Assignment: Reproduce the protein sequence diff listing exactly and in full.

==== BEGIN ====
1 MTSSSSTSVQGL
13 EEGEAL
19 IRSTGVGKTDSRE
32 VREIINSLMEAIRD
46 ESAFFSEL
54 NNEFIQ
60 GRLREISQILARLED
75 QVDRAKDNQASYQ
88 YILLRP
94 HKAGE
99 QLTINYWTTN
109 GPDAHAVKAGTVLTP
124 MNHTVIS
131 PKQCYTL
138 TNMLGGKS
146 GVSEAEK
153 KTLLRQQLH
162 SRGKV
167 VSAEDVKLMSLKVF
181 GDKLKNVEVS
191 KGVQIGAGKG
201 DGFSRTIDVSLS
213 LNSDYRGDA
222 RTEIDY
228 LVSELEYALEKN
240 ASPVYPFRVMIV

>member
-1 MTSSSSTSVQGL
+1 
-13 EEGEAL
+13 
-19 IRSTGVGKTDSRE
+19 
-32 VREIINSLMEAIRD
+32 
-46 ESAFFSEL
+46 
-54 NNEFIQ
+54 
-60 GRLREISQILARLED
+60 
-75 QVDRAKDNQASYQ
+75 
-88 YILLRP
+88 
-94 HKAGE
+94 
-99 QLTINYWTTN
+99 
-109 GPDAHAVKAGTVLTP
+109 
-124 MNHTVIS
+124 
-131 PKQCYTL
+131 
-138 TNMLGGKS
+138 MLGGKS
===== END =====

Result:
1 MTSSSSTSVQGL
13 EEGEAL
19 IRSTGVGKTDSRE
32 VREIINSLMEAIRD
46 ESAFFSEL
54 NNEFIQ
60 GRLREISQILARLED
75 QVDRAKDNQASYQ
88 YILLRP
94 HKAGE
99 QLTINYWTTN
109 GPDAHAVKAGTVLTP
124 MNHTVIS
131 PKQCYTL
138 TNMLGGKS
146 GVSEAEK
153 KTLLRQQLH
162 SRGKV
167 VSAEDVKLMSLKVF
181 GDKLKNVEVS
191 KGVQIGAGKG
201 DGFSRTIDVSLS
213 LNSDYRGDA
222 RTEIDY
228 LVSELEYALEKN
240 ASPVYPFRVMIV

>member
-1 MTSSSSTSVQGL
+1 
-13 EEGEAL
+13 
-19 IRSTGVGKTDSRE
+19 
-32 VREIINSLMEAIRD
+32 
-46 ESAFFSEL
+46 
-54 NNEFIQ
+54 
-60 GRLREISQILARLED
+60 
-75 QVDRAKDNQASYQ
+75 
-88 YILLRP
+88 
-94 HKAGE
+94 
-99 QLTINYWTTN
+99 
-109 GPDAHAVKAGTVLTP
+109 
-124 MNHTVIS
+124 
-131 PKQCYTL
+131 
-138 TNMLGGKS
+138 MLGGKS